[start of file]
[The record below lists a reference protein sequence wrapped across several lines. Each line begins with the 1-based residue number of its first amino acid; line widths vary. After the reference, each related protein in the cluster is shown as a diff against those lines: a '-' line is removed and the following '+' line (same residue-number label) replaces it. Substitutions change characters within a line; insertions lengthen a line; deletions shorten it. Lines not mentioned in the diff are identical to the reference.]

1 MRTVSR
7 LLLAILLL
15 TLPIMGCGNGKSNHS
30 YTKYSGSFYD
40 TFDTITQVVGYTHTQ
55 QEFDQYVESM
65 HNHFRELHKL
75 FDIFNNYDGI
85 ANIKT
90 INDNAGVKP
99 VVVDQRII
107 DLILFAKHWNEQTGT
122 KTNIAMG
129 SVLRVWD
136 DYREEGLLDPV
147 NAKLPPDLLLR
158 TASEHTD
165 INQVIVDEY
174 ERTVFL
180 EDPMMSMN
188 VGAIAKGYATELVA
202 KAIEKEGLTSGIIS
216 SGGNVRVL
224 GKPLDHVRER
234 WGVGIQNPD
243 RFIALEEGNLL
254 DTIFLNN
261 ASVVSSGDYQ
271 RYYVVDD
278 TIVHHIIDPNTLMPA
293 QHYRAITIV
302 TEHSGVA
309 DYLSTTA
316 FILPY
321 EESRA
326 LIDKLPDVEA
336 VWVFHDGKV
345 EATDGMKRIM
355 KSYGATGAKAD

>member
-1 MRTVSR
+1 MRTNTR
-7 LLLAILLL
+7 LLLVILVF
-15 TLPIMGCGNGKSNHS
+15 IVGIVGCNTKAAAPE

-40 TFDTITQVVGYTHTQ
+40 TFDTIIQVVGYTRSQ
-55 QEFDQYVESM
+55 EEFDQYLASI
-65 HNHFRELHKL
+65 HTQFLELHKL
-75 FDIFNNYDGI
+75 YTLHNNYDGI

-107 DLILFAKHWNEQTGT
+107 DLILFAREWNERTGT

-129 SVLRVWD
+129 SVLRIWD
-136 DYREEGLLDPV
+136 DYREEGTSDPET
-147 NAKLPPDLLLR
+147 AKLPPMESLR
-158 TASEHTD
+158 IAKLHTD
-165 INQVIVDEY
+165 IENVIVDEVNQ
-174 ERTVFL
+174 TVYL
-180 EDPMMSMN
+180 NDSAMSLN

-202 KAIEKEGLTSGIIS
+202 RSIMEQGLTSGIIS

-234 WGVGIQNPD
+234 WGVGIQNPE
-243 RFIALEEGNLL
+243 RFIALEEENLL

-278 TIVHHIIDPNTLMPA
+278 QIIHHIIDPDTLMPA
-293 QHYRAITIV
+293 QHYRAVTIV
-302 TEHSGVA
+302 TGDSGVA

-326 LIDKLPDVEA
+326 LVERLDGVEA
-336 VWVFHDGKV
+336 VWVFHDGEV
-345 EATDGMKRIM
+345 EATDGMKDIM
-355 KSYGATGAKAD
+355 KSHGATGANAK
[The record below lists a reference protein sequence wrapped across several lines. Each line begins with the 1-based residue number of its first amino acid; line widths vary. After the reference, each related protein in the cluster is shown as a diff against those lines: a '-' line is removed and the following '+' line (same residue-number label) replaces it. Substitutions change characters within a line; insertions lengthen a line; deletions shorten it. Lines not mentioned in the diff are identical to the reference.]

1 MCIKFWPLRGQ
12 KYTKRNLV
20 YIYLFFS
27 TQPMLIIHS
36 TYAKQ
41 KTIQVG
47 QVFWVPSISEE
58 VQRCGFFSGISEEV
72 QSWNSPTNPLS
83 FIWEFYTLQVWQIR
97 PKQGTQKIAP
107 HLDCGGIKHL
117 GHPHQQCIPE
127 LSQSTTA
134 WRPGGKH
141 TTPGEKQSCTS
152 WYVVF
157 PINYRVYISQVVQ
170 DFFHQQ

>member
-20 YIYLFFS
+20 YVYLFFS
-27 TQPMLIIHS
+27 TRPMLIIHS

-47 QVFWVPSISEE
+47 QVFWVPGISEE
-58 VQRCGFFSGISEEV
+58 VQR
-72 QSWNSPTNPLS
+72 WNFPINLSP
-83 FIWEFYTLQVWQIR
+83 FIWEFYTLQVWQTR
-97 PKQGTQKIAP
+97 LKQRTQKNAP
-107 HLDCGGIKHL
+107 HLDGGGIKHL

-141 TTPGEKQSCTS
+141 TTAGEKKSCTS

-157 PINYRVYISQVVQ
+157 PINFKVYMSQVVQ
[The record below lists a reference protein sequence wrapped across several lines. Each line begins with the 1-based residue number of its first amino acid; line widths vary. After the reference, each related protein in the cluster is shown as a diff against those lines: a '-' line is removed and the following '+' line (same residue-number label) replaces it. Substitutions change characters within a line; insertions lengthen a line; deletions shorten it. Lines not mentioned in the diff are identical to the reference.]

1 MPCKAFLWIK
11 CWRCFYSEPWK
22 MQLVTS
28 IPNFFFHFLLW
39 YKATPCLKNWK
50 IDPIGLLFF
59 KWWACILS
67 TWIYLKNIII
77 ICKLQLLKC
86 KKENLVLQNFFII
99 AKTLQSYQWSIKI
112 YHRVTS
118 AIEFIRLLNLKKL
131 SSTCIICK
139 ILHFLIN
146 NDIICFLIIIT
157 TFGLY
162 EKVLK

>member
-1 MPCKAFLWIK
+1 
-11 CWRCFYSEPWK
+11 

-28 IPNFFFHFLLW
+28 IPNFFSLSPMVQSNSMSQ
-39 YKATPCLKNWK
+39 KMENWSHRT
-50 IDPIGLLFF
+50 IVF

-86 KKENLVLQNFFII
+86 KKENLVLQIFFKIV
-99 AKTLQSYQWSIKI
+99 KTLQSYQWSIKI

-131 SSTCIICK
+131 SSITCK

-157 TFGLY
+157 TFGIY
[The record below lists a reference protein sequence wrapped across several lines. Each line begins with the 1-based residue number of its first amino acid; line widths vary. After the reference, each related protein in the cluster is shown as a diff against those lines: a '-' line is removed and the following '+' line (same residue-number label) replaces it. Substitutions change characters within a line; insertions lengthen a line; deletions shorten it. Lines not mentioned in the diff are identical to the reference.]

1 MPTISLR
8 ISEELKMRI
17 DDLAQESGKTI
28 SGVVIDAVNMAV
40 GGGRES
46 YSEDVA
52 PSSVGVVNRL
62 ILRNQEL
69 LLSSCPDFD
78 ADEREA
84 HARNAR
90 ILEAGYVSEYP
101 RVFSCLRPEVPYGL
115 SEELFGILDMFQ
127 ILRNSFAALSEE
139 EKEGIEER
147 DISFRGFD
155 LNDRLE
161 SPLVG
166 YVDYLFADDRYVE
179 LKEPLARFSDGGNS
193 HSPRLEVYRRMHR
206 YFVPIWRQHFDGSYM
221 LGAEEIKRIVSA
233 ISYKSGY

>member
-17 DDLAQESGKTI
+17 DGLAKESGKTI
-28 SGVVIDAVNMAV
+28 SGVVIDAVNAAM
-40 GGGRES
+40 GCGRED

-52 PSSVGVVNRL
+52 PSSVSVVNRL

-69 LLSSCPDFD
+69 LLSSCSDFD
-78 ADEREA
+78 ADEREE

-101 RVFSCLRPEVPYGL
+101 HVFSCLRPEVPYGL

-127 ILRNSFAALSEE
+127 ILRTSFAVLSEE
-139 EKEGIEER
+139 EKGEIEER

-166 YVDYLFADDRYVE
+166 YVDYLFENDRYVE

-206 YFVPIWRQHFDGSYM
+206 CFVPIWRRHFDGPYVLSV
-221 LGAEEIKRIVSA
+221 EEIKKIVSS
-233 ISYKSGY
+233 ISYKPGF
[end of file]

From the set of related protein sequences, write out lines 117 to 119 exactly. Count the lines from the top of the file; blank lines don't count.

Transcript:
-47 QVFWVPSISEE
+47 QVFWVPGISEE
-58 VQRCGFFSGISEEV